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US Development Policy

CGD experts track US development policy and offer ideas and analysis to improve its impact on developing countries. Also check out our Views from the Center blog and Global Health Policy blog.

Rethinking US Development Policy Blog

 

Haiti Quake: Four Years Later, We Still Don’t Know Where the Money Has Gone

January 12, 2014 marks the fourth anniversary of the massive quake in Haiti that left over 200,000 people dead and several million people homeless.  The response from rich countries was overwhelming—over $9 billion was disbursed towards relief and reconstruction efforts ($3 billion from the United States, an estimated $3 billion in private contributions, and another $3 billion from foreign governments).

Inspector General Gives USAID Failing Grade in Haiti

On September 26, the Office of the Inspector General for USAID issued a blistering evaluation of USAID's activities in Haiti.  The report focuses on implementation of the Haiti Recovery Initiative (HRI) which supports short- and medium-term reconstruction projects. Overall, the audit states that the work is “not on track” and identifies areas for improvement including: monitoring and evaluation, community involvement, technical assistance, and the need for environmental reviews.  These are some of the themes that we also highlighted in our CGD Policy Paper entitled "Haiti: Where Has All the Money Gone?" We proposed three solutions to improving the use of taxpayer dollars in Haiti:

Getting Greater Value from Post-Quake Aid to Haiti

The January 2010 earthquake that devastated Haiti, killed over 220,000 people, displaced several million, and flattened much of the capital, Port Au Prince, also unleashed a tsunami of outside assistance. In the 28 months since the earthquake official donors have disbursed almost $6 billion in aid to help the people of Haiti, the equivalent of $600 per person for a country where per capita annual income is just $670. Where has all the money gone? On the second anniversary of the quake we set out to answer this question; our new CGD policy paper is the result. The short answer is that the vast majority of the money so-far disbursed has been paid to international non-governmental organizations (NGOs) and private contractors. And while many of these organizations do excellent work, there is shockingly little information on how they used the funds.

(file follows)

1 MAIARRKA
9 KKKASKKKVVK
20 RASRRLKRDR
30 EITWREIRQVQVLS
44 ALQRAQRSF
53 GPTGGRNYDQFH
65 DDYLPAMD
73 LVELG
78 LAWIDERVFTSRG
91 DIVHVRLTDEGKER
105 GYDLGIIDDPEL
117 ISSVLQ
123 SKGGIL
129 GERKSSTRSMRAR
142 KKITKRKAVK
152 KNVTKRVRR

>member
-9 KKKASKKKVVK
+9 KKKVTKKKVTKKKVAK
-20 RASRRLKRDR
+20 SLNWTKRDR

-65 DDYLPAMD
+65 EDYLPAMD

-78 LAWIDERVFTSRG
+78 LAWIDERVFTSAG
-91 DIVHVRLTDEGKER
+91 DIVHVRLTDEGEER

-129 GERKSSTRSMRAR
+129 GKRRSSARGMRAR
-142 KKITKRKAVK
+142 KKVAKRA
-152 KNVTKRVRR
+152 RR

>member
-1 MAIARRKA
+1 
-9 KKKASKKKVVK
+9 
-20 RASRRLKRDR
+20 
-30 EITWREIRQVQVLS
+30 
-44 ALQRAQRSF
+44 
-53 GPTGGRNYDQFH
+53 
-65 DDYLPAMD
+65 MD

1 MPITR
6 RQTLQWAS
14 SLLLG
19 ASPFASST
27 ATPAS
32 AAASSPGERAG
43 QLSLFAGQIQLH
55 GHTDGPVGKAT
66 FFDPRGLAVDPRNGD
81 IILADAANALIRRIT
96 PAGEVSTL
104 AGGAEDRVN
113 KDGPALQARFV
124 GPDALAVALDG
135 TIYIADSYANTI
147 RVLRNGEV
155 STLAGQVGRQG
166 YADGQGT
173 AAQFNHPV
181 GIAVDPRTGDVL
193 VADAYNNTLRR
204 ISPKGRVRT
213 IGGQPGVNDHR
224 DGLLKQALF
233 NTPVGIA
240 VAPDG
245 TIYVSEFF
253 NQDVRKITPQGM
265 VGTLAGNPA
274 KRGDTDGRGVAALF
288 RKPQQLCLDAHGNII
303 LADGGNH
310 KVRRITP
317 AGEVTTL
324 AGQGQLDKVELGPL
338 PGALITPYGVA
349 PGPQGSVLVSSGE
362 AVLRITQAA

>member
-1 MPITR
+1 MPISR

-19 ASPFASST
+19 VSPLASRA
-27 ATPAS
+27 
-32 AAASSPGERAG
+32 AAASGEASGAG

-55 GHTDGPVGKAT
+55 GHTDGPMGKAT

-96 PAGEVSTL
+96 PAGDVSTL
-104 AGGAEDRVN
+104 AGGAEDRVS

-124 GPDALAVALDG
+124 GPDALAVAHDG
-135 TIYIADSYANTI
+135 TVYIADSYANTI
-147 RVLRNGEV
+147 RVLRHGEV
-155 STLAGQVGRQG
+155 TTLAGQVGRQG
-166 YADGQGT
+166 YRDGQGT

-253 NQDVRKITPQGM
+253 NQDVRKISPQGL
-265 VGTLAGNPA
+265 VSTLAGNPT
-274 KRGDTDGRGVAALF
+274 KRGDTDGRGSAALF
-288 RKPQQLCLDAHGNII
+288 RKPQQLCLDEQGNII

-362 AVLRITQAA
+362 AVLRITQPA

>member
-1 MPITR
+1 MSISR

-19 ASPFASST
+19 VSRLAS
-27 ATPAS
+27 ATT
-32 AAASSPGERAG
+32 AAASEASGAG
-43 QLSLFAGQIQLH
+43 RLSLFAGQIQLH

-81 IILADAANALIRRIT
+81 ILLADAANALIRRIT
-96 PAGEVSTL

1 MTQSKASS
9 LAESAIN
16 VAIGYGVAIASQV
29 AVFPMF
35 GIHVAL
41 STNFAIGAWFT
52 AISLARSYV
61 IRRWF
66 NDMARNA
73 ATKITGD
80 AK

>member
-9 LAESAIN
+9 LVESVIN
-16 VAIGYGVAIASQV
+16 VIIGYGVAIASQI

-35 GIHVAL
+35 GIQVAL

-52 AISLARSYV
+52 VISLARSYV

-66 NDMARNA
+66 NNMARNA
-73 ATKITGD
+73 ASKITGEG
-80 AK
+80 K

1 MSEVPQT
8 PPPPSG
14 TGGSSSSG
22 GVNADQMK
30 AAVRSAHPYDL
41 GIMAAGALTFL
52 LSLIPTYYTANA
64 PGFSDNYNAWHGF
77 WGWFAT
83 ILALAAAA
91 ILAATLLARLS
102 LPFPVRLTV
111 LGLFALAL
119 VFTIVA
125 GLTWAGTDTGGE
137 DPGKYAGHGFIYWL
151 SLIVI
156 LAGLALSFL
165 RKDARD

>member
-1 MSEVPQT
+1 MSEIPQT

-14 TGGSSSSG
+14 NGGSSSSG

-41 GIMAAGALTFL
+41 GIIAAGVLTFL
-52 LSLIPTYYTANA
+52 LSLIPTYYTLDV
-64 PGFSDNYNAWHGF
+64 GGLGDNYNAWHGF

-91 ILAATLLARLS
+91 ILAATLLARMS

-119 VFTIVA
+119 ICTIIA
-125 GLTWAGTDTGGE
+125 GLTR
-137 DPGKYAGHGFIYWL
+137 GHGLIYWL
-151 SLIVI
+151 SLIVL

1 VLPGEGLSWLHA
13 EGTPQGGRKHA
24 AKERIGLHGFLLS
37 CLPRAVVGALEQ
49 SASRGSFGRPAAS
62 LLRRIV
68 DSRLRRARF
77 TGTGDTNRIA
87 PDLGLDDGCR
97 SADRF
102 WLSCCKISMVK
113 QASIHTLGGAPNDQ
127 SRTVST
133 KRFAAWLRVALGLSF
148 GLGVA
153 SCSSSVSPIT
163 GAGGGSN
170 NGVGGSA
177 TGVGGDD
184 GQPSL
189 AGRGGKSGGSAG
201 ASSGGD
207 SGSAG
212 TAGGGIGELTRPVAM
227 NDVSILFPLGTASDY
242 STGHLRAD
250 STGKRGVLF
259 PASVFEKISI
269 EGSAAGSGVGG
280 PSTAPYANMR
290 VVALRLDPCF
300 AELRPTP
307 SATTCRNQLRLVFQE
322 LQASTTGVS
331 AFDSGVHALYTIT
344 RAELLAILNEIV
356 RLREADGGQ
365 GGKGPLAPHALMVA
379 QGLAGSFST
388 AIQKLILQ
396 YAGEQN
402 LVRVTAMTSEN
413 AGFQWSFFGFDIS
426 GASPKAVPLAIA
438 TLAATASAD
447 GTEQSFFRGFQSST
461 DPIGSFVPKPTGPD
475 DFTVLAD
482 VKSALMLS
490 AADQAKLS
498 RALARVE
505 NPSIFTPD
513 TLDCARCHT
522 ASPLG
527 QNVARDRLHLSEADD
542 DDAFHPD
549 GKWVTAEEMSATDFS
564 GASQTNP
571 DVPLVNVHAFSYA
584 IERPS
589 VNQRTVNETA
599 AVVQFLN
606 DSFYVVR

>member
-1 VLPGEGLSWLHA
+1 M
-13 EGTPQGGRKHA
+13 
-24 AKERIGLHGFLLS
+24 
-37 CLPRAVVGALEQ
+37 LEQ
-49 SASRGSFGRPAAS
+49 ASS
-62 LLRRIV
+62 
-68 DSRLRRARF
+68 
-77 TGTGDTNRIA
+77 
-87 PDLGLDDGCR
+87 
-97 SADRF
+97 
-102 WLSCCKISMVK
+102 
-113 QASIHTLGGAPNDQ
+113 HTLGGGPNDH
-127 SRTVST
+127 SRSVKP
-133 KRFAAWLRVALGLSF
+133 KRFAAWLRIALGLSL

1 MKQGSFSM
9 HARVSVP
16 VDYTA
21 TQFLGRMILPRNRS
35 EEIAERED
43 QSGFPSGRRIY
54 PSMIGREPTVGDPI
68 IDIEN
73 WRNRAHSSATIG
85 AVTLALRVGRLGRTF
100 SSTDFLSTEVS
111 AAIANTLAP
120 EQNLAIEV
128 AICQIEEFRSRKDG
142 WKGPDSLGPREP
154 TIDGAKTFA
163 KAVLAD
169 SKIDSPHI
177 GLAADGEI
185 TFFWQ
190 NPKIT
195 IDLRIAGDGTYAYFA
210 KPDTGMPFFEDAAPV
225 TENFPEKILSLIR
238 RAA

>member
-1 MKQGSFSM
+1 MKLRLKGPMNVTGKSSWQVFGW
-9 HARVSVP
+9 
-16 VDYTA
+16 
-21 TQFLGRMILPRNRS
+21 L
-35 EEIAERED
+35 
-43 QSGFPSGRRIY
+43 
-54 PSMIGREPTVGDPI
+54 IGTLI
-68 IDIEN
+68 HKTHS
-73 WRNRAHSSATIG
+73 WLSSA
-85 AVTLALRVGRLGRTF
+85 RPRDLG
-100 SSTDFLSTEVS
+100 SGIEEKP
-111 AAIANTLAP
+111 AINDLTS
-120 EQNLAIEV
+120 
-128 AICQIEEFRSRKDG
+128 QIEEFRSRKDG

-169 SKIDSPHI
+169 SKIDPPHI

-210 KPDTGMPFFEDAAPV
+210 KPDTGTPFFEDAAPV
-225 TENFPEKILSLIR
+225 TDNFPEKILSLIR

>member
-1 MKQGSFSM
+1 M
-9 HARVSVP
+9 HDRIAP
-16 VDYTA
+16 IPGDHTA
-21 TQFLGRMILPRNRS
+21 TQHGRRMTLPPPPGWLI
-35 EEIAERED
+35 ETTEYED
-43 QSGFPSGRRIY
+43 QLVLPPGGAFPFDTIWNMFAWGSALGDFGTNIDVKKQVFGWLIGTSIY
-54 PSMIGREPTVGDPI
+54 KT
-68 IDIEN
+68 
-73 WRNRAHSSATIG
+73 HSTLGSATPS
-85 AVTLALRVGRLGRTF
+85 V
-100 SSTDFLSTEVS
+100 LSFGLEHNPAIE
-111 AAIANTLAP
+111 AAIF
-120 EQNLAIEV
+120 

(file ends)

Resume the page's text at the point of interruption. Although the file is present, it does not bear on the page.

Why America Needs to Ramp Up Aid to Pakistan

This is a joint post with Wren Elhai, and first appeared on Foreign Policy's AfPak Channel.

"Heart-wrenching," said U.N. Secretary General Ban Ki-Moon Sunday upon surveying Pakistan's ongoing floods. The U.N. chief called the floods "the worst natural disaster" he said he had ever seen. The numbers explain why. More people have been affected by Pakistan's catastrophic floods than any other natural disaster on record -- over 20 million and counting. That's more than were affected by the 2005 Pakistan earthquake, the 2004 Asian tsunami, and this year's earthquake in Haiti combined. As millions of dislocated Pakistanis search for shelter and food and as health conditions deteriorate and disease spreads, the need for an immediate, large-scale humanitarian response is urgent. And this is just the beginning. Once the floodwaters subside from Pakistan's swollen rivers, the task of rebuilding will be staggering - with a price tag in the billions, and lasting for years to come. The effectiveness of the response to these relief and rebuilding challenges will have serious implications for the wellbeing of the country's citizens, for the peace and stability of Pakistan and the entire South Asian region, and for U.S. national security.